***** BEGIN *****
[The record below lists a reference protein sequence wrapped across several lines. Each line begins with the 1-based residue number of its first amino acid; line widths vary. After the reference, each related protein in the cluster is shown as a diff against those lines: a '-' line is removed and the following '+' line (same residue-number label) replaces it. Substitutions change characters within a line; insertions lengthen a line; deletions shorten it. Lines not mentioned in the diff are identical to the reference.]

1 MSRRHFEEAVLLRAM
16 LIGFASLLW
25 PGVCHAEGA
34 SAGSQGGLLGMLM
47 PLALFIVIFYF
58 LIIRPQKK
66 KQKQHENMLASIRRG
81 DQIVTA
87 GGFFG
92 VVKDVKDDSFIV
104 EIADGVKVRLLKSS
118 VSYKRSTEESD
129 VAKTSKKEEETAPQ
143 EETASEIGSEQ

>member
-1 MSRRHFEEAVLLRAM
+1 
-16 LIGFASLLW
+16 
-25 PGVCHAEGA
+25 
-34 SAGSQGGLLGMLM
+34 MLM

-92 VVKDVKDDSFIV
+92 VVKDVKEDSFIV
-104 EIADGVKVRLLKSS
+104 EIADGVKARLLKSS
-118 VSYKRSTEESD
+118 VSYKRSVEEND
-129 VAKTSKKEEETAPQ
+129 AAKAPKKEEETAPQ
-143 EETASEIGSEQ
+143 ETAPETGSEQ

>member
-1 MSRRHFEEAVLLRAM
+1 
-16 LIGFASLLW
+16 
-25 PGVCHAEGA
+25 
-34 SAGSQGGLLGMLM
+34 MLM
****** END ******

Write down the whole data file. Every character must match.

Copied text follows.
[The record below lists a reference protein sequence wrapped across several lines. Each line begins with the 1-based residue number of its first amino acid; line widths vary. After the reference, each related protein in the cluster is shown as a diff against those lines: a '-' line is removed and the following '+' line (same residue-number label) replaces it. Substitutions change characters within a line; insertions lengthen a line; deletions shorten it. Lines not mentioned in the diff are identical to the reference.]

1 MSRRHFEEAVLLRAM
16 LIGFASLLW
25 PGVCHAEGA
34 SAGSQGGLLGMLM
47 PLALFIVIFYF
58 LIIRPQKK
66 KQKQHENMLASIRRG
81 DQIVTA
87 GGFFG
92 VVKDVKDDSFIV
104 EIADGVKVRLLKSS
118 VSYKRSTEESD
129 VAKTSKKEEETAPQ
143 EETASEIGSEQ

>member
-1 MSRRHFEEAVLLRAM
+1 
-16 LIGFASLLW
+16 
-25 PGVCHAEGA
+25 
-34 SAGSQGGLLGMLM
+34 MLM

-92 VVKDVKDDSFIV
+92 VVKDVKEDSFIV
-104 EIADGVKVRLLKSS
+104 EIADGVKARLLKSS
-118 VSYKRSTEESD
+118 VSYKRSVEEND
-129 VAKTSKKEEETAPQ
+129 AAKAPKKEEETAPQ
-143 EETASEIGSEQ
+143 ETAPETGSEQ

>member
-1 MSRRHFEEAVLLRAM
+1 
-16 LIGFASLLW
+16 
-25 PGVCHAEGA
+25 
-34 SAGSQGGLLGMLM
+34 MLM